Many (most? all??) of us are burnt out but still have deadlines we have to hit. These videos aren’t going to edit themselves. Hush over there, AI people. Here is a strategy that I use when I need to get stuff done but haven’t the willpower to move my mouse. I call it the Tiny Reverse Pomodoro Technique.
Being a video editor sucks every ounce of creativity from us. We must do everything we can to be as imaginative as possible at all times. Proper sleep, nutrition, and health are no-brainers when you’re trying to have your brain work at max capacity. But what about our environment? Having a clean edit bay is absolutely vital to being a creative video professional. Let’s discuss.
In this video and article I discuss my best productivity tip for video editors. It’s simple but can drastically change your work output with it’s implementation.
The majority of deadlines are not real and most people misrepresent the true meaning of them. To video editors with deadlines: read this.
A deadline is the last possible moment a project can be completed. This instance in time can only be for a handful of reasons (at least in the world of video creation):
- The video is literally airing, being broadcasted, or being presented at an event
- There is a legal contractual obligation
That’s it. Two reasons. It’s being shown at an event or over the airwaves. Or you would be breaking a legal document. Any other justification is BS.
Remember learning about inertia in middle school science class? According to Newton’s laws of motion, an object either remains at rest or continues to move at a constant velocity, unless acted upon by a force. This is inertia — how much resistance it takes to change motion. And inertia plays a key role for us in the edit bay when it comes to productivity.
Most of us editors don’t feel the inertia we have because it hardly ever changes. We’re constantly in motion. Everyday we head into the office, fire up the Mac (or PC), grab a cup of coffee, and get to work editing. We’re in it day in and day out. Every time we sit down to edit we keep our motion going.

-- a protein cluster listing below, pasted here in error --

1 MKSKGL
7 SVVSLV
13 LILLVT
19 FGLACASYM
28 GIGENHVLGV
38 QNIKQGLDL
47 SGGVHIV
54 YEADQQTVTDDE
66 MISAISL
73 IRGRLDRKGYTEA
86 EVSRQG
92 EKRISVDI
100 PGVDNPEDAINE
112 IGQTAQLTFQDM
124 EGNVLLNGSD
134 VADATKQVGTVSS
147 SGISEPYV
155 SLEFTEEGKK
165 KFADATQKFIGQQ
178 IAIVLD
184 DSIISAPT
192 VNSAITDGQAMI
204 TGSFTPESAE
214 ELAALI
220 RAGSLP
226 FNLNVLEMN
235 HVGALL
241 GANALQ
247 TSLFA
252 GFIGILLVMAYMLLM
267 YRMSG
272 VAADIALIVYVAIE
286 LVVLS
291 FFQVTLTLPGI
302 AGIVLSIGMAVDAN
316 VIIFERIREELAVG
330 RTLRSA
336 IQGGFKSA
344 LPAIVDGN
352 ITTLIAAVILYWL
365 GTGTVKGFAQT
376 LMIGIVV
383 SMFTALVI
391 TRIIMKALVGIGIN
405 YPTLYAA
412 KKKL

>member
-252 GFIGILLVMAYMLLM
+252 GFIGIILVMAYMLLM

Hey there and welcome back to the Video Editor’s Digest! In this edition we cover creating GIFs in Premiere, how many producers should be on a project, YouTube Content ID policy changes & more.
Let’s discuss how video editors can stay productive. For me, it’s Thursday at 6:24 PM.
There are four things I’ve blown off doing this afternoon/evening that were marked on my calendar. That’s a problem. A calendar should be a sacred thing. Something shouldn’t go on your calendar if it can move. Once you put it on your calendar you execute whatever it is no matter what.
It stems from me not doing my weekly review this past Sunday or the Sunday before then for that matter.
The first thing on my calendar for this afternoon was to do my weekly review, even though it’s not Sunday. I know that the weekly review is my way of getting organized mentally and digitally for the upcoming week. Without it…not much gets done. I’m lost. There are too many uncompleted tasks sitting in the tool I use to organize everything. My calendar is as strong as a wet paper towel.
Okay, so what’s a weekly review? Without going too far into the weeds, I roughly follow the “Getting Things Done” method of productivity/organization. And the tool I use to organize it all is called OmniFocus. I have both the desktop and mobile version because I’m a psycho.
This article discusses what decision fatigue is and how to fight it as a video editor.
Introducing the Problem of Decision Fatigue
Wayyy back when I wrote a post called something like, “Done is Better than Perfect”. The TL;DR of it was that most of the time getting a video project out the door and delivered is better than having a perfect video project. Getting your video over to your client, director, producer, or audience is more important than having the video be 100% flawless.
The perfect video project simply doesn’t exist (unless you count Interstellar which by all accounts is the greatest movie ever made 😉). There will always be adjustments you could make. There could always be shots that need more color correction. More audio that needs sweetening. Different pacing, shot selection, etc. The thing about videos is that we’re making a 1,000-piece puzzle with 10,000 pieces while not being able to see the box to see what we’re supposed to be creating.
It’s early in 2019. The confetti is still falling. Most of us are back to the office. Ready or not it’s time to begin another year in our careers. Another year of our lives.
Looking back at 2018 maybe there was something you didn’t do. Something you didn’t learn. Or something you didn’t accomplish. A project, a habit, a new NLE to master, a documentary to edit. So we look to 2019 as our saving grace. We have a whole fresh calendar for us to get X done. And that fills us with a glimmer of hope. That we can make that change this year. Heck, we have 12 whole months.
As the confetti is swept up and the hangovers from NYE are cured, we head back to the edit bay or cubical or home office. We got this in 2019. Then…we check our email.
This video explains what MXF Files are and how Avid Media Composer uses them. This lesson is taken out of the Media Management Fundamentals for Avid Media Composer course I am putting together. If you want to stay up-to-date on it’s progress sign up here. And if you ever have a question or just want … Read more